"Blamed if the old craft ain't
sprung a leak again!" muttered Captain Horne as a shrill hissing squeal
indicated the sudden departure of the air from one of his rear tires.
He jammed on the brakes and steered the car to the side of the road.
"Reckon I'd better drop anchor here while I fix the dad-blasted 'baloney',"
was no expert on autos, but thirty years spent in sailing the seven seas had
instilled in him more than the usual share of resourcefulness and ingenuity.
And the old sea-dog needed every bit of it to keep the car he was driving in
He had been
beguiled into buying a "reconditioned" machine, and the "reconditioning" had
consisted mostly of a cheap paint job with little or nothing done to the
badly worn mechanical parts.
mackerel," he snorted, as he found the blow-out. "The whole side of
the tire is coming apart!"
blow-out was only about the size of a pencil, but all around the hole, the
tire bulged ominously. It was quite evident that even a blow-out shoe
would soon let go, and the old tar did not have one anyway. The spare
tire had been used to replace a severe blow-out earlier in the day.
scratched his grizzled head reflectively. "I can fix the hole in the
tube, but it'll only blow out again through the hole in the shoe - I've got
to brace it somehow," he decided. "Let's see what's in the locker."
around in the tool box for a few minutes, until his hand closed over a large
roll of friction tape.
"I've got it,"
he said. "I'll just patch the hole and then sort of splice it by
winding a couple of layers of tape right on the tube. Seems to me I
ought to be able to pump the tube to about the size it is in the tire and
then if I wind the tape on carefully it ought to take most of the strain off
took care to see that the tube was inflated just enough to fit the inside of
the tire, and the job was successful.
exclaimed, as he finished pumping it up. "That ought to hold together
till I can raise the price of a new shoe. Now let's see if the old
boat won't sail along."
captain was doomed to disappointment. He had proceeded about five
miles when the motor suddenly appeared to lose power. It seemed to be
running smoothly, no cylinders appeared to have quit the job, and the
captain could detect no unfamiliar noises.
running out of wind or something," he observed uneasily. "Guess I'd
better make for shore and tie up at the next repair station."
It happened to
be a rather uninhabited part of the country, and the captain passed one or
two garages that catered only to the summer trade and were now closed tight.
Every mile or two, something seemed to happen inside the motor and it would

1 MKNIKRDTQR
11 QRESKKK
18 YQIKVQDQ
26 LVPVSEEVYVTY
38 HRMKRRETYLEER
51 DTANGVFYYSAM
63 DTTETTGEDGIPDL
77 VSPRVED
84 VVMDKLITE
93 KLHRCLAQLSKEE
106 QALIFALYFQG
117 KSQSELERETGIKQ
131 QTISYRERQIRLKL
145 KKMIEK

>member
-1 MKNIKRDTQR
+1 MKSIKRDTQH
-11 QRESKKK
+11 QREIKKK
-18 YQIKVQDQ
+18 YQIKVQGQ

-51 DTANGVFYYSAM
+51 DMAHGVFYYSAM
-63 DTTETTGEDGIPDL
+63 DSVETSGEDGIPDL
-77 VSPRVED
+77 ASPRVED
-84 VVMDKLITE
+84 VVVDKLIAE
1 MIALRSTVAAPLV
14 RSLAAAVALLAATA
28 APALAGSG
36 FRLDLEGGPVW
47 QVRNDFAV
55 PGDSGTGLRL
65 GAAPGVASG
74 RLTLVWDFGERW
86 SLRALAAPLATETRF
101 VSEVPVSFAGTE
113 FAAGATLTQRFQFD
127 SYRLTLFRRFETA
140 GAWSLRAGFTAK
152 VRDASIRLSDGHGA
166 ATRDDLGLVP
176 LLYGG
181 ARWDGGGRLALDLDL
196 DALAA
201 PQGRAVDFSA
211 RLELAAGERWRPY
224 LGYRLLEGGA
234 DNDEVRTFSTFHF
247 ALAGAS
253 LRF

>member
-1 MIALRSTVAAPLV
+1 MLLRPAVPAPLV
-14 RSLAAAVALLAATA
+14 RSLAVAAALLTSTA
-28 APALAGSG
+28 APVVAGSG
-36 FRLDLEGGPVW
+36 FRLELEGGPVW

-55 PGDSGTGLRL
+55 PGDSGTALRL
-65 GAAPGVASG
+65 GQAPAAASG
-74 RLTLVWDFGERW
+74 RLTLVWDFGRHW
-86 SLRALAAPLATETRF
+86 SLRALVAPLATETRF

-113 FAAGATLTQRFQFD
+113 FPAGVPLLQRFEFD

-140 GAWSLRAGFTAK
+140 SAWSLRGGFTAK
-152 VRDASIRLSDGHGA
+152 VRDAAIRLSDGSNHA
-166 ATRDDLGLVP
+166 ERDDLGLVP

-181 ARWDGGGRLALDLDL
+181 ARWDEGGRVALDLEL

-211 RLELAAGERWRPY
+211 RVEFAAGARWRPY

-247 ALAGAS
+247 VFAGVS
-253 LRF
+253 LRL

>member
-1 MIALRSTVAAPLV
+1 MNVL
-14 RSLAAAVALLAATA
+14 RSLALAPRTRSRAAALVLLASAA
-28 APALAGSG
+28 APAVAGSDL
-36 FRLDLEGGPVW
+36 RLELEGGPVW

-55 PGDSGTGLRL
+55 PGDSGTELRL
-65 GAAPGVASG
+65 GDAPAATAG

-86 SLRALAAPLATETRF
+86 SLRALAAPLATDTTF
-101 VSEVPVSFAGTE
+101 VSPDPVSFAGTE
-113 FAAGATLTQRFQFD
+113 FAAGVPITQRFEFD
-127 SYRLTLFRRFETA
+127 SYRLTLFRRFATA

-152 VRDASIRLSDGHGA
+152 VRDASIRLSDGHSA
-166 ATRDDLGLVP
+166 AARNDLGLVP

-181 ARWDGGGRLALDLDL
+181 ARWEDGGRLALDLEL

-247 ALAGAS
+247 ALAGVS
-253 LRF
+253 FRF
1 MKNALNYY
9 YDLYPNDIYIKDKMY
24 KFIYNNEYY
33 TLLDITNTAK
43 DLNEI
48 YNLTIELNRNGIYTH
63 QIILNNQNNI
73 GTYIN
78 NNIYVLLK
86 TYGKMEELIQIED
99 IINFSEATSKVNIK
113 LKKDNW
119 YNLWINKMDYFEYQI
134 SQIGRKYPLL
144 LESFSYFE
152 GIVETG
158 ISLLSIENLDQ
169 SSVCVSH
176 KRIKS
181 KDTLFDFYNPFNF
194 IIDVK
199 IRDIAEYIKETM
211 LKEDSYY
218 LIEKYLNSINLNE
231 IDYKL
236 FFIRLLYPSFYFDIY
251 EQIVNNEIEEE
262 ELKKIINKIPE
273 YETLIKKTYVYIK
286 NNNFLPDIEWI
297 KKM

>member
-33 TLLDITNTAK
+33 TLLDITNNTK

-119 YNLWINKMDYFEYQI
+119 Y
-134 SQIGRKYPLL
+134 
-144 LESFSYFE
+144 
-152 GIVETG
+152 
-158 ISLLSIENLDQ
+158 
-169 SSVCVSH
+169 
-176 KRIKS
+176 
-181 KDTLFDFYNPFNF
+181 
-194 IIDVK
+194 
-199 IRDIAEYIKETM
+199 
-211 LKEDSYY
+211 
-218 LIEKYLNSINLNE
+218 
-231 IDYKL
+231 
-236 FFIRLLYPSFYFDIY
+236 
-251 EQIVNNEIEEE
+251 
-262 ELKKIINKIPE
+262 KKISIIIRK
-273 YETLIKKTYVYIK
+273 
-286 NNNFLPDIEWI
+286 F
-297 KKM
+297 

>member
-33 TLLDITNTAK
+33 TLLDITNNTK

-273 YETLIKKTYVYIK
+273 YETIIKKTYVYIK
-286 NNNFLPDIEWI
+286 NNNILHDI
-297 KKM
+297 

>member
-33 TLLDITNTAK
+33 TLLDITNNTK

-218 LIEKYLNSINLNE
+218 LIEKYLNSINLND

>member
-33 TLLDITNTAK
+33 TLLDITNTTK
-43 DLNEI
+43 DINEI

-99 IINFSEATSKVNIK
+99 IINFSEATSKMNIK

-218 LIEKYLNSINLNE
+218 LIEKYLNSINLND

lose more power, until finally he had to drop into first speed to climb a
long but rather easy grade.
"If I don't
make port soon I'll be becalmed here for the night," he gloomed, and his
prediction seemed well-founded, for at the top of the hill the motor stopped
firing completely. No garage was in sight, but the car had passed over
the ridge and he let it coast down the other side. The grade was so slight
that the car barely kept in motion. In fact, at one place that was
nearly level the skipper had to get out and put his shoulder to his craft to
push it over. But his hopes perked up at the bottom of the hill, where
there appeared a brand-new garage with a young fellow standing in front of
it garbed in new, clean overalls.
"Run out of
gas, did you?" the young man greeted the captain as he ran out and
helped push the car to the garage.
"I don't see
how that could be," Horne answered. "I filled up the tank just a way
you came to the right place," the young fellow assured him. "I can fix
anything on wheels. Just you watch."
lighted his pipe and prepared to learn something about auto repairing.
The young fellow brought out a new and shiny kit of tools and lifted the
hood in a very businesslike manner. He stepped on the self-starter and
the motor turned over at normal speed; but it did not start. Then he
tested the ignition system. It, too, appeared to be in running order.
trouble," he announced finally, pointing to the carburetor filter screen he
had just removed. "Look, it's full of dirt and the dirt interfered
with the flow of gasoline. I'll clean it out and the one on the vacuum
tank, and then blowout the gasoline pipe with compressed air. She'll
run fine after that."
But the motor
refused to start. In fact, the young repair man wasn't able to get a
single explosion out of it.
strange," he said. "Maybe it's one of the valves. I'll look 'em
over." And he took off the plates that covered the push rods.
While the captain pressed the starter pedal, the young man watched the
valves carefully. They moved up and down perfectly. A test of
the compression was his next step.
compression doesn't amount to much," he observed, turning the motor over by
hand a few times. "Still I never saw a motor stop just because the
compression was a little weak. It's just as good in one cylinder as
By this time the young man
had lost his swaggering assurance. "It's got me licked," he confessed
wrong with the captain's car?